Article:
Faculty of Social Sciences
Zoek in de site...

Widyawati, Yapina

The effects of family resilience on quality of life of children with developmental disabilities; the role of parent psychological well being and quality of parenting
Having a developmental disability may have serious consequences for the physical, cognitive, and social emotional needs of children, which is often referred to as quality of life. The quality of life of children largely depends on the extent to which families are able to offer support and the extent to which they are able to adapt to the situation that occurs as a consequence of the disability of their child. The process of parents’ adaptation to difficult family situations, and the way they become strengthened, resourceful, and confident in handling different situations is referred to as resiliency. Research has shown that when parents are able to adapt and deal with difficult  situations, this has significant positive effects on the quality of the life of the child. Two important pathways can be identified through which family resilience can affect a child’s quality of life: parents’ psychological well-being and quality of parenting. It is still unclear, however, how these pathways  relate to the relationship between resilience and quality of life, especially as both protective and risk factors have been found to play a role in resiliency at the same time as well. In the present study it will therefore be examined to what extent the relationship between family resilience and children’s quality of life is affected by parents’ psychological well being as well as quality of parenting in an Indonesian sample, taking into account both risk and protective factors of family resilience. As most studies on children with a developmental disability have been conducted in western society, and findings from these studies might not be generalized to other cultures, our study may add substantially to existing literature.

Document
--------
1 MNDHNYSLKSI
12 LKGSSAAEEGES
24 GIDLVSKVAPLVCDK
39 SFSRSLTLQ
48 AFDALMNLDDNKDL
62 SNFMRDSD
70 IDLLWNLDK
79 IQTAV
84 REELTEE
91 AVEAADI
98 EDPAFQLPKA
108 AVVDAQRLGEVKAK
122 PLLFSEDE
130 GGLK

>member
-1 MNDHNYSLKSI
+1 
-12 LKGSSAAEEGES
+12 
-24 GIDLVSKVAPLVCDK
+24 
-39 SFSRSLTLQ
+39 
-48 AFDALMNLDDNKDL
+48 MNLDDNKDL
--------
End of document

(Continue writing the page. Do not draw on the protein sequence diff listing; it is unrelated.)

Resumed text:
Prof. dr. Ron Scholte, dr. Tijs Kleemans